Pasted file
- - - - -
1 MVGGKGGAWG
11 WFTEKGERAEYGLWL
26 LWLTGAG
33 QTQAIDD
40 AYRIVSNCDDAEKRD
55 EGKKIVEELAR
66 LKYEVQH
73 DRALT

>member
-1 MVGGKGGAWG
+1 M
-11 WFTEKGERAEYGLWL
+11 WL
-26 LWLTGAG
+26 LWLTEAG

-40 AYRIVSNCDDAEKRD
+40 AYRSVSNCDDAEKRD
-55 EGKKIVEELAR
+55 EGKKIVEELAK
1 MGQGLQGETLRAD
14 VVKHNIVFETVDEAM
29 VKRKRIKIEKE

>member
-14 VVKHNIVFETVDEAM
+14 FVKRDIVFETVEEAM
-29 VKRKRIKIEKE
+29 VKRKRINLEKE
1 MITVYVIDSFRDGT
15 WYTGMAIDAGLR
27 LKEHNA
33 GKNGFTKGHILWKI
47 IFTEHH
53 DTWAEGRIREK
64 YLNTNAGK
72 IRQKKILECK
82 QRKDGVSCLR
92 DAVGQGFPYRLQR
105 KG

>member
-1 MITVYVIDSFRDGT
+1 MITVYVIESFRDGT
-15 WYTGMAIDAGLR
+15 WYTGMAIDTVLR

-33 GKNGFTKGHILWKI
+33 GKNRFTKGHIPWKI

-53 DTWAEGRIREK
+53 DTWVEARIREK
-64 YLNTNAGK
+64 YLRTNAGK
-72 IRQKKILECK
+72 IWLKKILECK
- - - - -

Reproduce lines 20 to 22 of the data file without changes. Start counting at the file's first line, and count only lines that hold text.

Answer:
1 MGQGLQGETLRAD
14 VVKHNIVFETVDEAM
29 VKRKRIKIEKE